A young mother of three has been dealt a devastating blow. The 28-year-old has been diagnosed with ALS or Amyotrophic Lateral Sclerosis.  Now friends and family, even complete strangers, are rallying to fulfill her dream: to take her kids to Disney while she still can.

For Stephanie Christiansen, this trip isn't about a getaway, a break from the winter blahs. Instead, this is about building memories with her three young kids before this debilitating disease robs her of that chance.

“What are you guys doing, coloring?” says Stephanie Christiansen, as she walks slowly into the family room, pushing her walker, where her husband Nick Hall is coloring with their three children, 6-year-old Riley, 6-year-old Caden and 4-year-old Hunter.

This is all about making different memories now for the Hall family.   Coloring has replaced running. It's been a quick and painful transition.

“I went from being able to run and chase my kids around the yard and playing soccer with my kids to being in a wheelchair and having a walker,” says Christiansen.

It started about a year and a half ago when she started experiencing cramping in her arms and legs. Dozens of tests and specialists’ visits followed.  Then, 3 weeks ago, Stephanie Christiansen got the worst imaginable news: that she has ALS. 

“They can't tell me if I have a year, 5 years or 10 years.”

ALS or Lou Gehrig's disease is a motor neuron disease that gradually paralyzes people.  It has no cure.  According to ALS Canda, “the brain is no longer able to communicate with the muscles of the body that we are typically able to move at will.  Over time, as the muscles of the body break down, someone living with ALS will lose the ability to walk, talk, eat, swallow and eventually breathe.

It usually strikes people much later in life.

Dr. Ari Breiner is a neurologist at the Ottawa Hospital and says there are between 100 and 150 people in the Ottawa are currently diagnosed with ALS.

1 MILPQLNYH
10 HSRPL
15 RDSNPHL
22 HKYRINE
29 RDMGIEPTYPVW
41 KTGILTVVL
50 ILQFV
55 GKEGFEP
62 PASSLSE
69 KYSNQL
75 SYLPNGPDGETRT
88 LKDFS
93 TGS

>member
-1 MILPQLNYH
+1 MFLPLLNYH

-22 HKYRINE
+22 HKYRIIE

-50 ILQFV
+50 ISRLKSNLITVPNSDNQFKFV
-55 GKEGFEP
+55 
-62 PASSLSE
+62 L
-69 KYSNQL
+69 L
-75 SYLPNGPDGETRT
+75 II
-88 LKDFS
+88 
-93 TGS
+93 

“Certainly it's devastating for anyone to be given a diagnosis of ALS,” says Dr. Breiner, “but especially in the young patients when they’re in a stage in their life when they are starting a family, starting a career.”

The Hall family has moved in with Stephanie's parents.

“It was actually the day of diagnosis,” explains Kari Christiansen, Stephanie’s mother, “It was October 17th and she didn't want to go home, she just didn't want to go home.”

And now that circle of support is working to give Stephanie her dream: to go to Disney with her kids and build memories.

“Taking her to Disney, making her dream come true is something really close to our hearts,” says Christiansen’s sister-in-law Florence Hall.

Hall and neighbor Jodi Ferguson have started a Go Fund Me page that will also help with medications and equipment she will need as disease progresses. 

The kids are too young to understand what's happening.

“I can't promise my 7-year-old daughter that I will walk her down the aisle,” says a tearful Christiansen, as she reaches for little Hunter and asks for a kiss.

For now, for this moment, they are making every minute count.